Lots of women talk about feeling that ‘instant bond’ to their baby right from when those two pink lines appear on the pregnancy test. About how they feel this unconditional and fierce love for their unborn child, and the moment that baby is placed on their chest they feel eternally bonded. For some, this may be very true. But are some of us saying this in fear of judgement for not ‘instantly’ loving and bonding to our babies?
With the rise of social media, we are all constantly comparing ourselves in all aspects of life…and that definitely does not exclude motherhood. Mum shaming is everywhere…and with that comes guilt for our personal choices and emotions in parenting.
I most certainly did not feel that instant bond when I found out I was pregnant…nor did I strongly feel it during pregnancy…or when I first met my baby. Does that make me a bad mother? Absolutely not. Am I ashamed to say that? Not in the slightest.
I am a very logical person, and very scientifically minded. A ‘see it to believe it’ kind of person. I found pregnancy hard to comprehend. The idea that this growing bump and the fluttering kicks were from an actual human being that we had created was foreign. Don’t get me wrong, I felt fiercely protective and definitely had very strong maternal instincts but I just couldn’t ‘love’ someone that I didn’t know.
All in all, I didn’t feel hugely connected to my baby or the experience of pregnancy. This, I think, was mostly down to it being unexpected and me and Kieran not having our own house and stability. The difficult relationships I have with my family didn’t help either – just goes to show that the external circumstances hugely affect how we feel about our experiences. Now that I have my boy with me, I can look back on my pregnancy very differently. Knowing that it was Arlo kicking around inside me, makes it feel all the more magical. That’s what makes me feel eternally bonded to my baby, knowing that for 9 months my body sustained his life.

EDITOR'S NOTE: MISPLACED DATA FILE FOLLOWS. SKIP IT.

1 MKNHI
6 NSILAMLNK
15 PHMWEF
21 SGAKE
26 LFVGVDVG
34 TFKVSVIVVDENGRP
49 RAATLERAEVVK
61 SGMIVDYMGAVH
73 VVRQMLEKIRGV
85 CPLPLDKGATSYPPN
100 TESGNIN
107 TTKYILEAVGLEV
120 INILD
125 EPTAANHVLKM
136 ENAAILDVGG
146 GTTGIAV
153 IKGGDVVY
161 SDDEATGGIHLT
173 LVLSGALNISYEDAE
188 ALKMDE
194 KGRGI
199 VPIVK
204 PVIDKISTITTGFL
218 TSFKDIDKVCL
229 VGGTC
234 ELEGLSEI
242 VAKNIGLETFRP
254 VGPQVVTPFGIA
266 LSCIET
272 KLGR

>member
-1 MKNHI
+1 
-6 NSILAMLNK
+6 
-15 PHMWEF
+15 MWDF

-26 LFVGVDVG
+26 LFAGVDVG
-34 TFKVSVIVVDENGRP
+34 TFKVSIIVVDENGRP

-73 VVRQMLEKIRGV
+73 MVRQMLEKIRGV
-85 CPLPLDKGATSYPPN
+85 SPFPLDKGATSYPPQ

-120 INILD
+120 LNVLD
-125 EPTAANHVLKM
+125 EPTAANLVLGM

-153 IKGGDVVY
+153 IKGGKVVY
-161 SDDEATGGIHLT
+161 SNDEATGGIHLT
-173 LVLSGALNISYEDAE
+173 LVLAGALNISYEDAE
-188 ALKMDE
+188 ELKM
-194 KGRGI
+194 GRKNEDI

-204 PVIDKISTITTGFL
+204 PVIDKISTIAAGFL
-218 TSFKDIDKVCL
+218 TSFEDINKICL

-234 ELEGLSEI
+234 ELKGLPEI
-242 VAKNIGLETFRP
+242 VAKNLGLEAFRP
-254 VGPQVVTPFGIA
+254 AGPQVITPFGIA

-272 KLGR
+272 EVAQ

I feel that a lot of mothers are being denied the space to feel this way about pregnancy…as it’s considered ‘wrong’ to voice anything but overwhelming love for your child…born or not.
After an intense and physically draining labour (what labour isn’t!), a baby was placed on my chest. I can say that at this moment I felt a strong responsibility for the safety and welfare of him, but I didn’t ‘know’ him like I know all the other people that I love. I think that as a society we need to be allowing mothers to freely express how they feel without fear of judgement. After all, how can we support each other if we don’t feel able to talk openly?
Here I am, 10 weeks in to having Arlo with me and getting to know him, and I love him more than I ever thought was possible. It feels as though each day my love for him grows, and I am loving being his mamma more than anything.
As i learn more about Arlo and he learns more about me, our bond strengthens. I definitely have that ‘I miss him when he’s asleep’ kind of feeling now.
The way i feel about my pregnancy and birth has also changed with getting to know my little boy. All the kicks, scans, contractions – all suddenly have meaning. My respect for my body and the process of creating life has grown exponentially, with that comes the beginnings of unconditional love for my body and my experiences.
Not feeling instantly bonded with your baby does not make you any less of a mother, and not having the ‘magical’ pregnancy experience doesn’t either. Perspective changes with time.